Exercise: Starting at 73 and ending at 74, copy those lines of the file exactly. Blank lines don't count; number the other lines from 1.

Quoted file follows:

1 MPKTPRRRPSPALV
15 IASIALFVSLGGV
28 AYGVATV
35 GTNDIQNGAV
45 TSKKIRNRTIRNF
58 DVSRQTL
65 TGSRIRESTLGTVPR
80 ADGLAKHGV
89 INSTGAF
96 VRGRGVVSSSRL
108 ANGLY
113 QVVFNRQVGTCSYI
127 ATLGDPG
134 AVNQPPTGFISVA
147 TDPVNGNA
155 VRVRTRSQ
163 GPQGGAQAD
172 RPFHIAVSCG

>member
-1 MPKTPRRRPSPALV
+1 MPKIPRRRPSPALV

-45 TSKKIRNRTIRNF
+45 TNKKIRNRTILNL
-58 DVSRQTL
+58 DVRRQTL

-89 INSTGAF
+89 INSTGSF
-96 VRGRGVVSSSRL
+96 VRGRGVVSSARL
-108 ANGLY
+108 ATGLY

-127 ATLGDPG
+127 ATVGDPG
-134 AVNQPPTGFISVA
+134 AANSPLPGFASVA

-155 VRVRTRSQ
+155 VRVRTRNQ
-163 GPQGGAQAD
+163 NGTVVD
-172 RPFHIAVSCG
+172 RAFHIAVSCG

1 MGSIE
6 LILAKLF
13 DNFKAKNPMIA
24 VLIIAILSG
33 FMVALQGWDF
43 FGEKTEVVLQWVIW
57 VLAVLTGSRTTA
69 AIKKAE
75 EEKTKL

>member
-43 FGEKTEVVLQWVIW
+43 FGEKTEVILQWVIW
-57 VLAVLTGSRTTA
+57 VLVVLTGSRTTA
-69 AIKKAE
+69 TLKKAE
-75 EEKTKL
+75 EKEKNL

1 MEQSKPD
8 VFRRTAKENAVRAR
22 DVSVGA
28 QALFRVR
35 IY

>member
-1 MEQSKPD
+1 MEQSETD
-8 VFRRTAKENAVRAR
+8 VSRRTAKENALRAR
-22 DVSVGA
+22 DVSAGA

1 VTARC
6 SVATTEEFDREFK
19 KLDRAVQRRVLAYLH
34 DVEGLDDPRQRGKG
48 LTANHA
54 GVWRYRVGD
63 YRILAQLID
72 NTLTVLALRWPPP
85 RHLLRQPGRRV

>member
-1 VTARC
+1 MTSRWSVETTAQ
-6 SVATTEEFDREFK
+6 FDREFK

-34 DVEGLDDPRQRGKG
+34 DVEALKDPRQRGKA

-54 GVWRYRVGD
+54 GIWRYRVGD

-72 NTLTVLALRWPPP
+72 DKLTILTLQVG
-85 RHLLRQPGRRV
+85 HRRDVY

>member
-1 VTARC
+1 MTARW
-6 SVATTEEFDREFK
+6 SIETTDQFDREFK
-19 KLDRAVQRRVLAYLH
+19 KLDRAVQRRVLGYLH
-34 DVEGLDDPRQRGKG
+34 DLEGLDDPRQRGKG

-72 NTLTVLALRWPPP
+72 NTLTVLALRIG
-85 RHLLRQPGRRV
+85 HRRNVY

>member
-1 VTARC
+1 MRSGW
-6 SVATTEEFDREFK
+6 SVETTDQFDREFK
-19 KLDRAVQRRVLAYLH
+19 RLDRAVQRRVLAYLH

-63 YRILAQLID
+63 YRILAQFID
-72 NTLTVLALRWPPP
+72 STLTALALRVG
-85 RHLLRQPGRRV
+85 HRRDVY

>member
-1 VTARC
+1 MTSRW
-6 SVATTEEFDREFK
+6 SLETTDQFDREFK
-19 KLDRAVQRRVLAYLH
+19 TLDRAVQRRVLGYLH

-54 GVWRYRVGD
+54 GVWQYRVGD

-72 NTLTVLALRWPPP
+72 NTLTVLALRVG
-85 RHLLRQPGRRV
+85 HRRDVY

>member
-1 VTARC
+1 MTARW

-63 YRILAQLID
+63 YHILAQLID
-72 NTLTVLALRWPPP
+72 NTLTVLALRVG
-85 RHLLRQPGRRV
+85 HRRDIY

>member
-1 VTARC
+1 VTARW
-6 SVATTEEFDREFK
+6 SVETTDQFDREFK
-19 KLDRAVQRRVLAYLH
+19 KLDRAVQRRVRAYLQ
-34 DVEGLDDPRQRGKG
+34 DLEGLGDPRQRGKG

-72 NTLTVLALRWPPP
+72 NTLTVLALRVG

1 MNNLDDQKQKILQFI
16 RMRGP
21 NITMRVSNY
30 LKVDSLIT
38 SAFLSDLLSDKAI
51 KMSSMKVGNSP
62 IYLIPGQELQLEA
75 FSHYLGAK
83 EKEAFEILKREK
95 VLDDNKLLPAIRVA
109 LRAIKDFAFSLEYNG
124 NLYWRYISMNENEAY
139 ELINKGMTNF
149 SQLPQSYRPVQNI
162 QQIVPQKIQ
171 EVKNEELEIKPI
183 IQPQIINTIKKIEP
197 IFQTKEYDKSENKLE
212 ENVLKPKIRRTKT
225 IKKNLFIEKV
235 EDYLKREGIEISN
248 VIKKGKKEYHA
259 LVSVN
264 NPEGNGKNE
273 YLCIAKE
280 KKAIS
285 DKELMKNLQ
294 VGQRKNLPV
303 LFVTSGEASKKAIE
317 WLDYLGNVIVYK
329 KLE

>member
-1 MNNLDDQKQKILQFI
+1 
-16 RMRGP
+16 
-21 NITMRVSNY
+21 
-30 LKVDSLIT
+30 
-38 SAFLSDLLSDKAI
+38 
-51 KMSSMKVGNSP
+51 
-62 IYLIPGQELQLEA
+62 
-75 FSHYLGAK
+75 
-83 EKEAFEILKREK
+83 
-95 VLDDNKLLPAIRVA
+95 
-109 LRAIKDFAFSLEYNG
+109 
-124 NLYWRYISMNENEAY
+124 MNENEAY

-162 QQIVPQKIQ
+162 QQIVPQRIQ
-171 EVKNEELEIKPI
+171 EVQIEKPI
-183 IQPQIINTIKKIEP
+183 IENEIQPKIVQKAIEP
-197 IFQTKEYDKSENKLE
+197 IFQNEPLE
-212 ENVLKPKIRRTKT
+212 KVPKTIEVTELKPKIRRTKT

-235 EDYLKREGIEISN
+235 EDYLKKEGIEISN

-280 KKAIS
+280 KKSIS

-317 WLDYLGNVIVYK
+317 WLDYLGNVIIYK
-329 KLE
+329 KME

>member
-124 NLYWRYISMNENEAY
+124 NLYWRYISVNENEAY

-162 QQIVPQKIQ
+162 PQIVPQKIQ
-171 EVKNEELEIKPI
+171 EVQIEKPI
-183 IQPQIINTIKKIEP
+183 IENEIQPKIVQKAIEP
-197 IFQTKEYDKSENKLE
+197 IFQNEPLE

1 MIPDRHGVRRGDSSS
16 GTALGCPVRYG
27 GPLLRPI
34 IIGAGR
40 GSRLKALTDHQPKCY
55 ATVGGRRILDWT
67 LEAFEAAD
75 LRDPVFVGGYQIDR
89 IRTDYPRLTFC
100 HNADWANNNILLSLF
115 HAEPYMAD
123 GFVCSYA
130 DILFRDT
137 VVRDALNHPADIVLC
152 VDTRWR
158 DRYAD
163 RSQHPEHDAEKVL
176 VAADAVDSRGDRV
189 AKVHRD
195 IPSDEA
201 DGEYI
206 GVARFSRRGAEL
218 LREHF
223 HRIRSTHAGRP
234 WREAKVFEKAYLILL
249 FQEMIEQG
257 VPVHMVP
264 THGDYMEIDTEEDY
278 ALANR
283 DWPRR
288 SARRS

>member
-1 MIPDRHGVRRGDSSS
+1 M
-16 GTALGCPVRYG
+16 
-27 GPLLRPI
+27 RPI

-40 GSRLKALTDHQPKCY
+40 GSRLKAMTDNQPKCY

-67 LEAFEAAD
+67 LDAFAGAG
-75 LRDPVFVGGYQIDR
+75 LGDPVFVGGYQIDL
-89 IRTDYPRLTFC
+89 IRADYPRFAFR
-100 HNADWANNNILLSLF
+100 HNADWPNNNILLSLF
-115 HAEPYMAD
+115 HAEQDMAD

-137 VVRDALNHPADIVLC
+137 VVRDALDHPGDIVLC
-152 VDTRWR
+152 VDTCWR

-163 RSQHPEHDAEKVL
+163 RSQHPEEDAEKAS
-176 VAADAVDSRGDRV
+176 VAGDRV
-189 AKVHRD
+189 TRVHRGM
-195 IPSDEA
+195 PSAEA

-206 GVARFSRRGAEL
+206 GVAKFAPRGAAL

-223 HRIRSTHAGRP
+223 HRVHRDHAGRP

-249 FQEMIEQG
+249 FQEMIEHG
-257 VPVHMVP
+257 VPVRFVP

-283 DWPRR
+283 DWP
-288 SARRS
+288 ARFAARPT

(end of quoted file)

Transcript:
6 SVATTEEFDREFK
19 KLDRAVQRRVLAYLH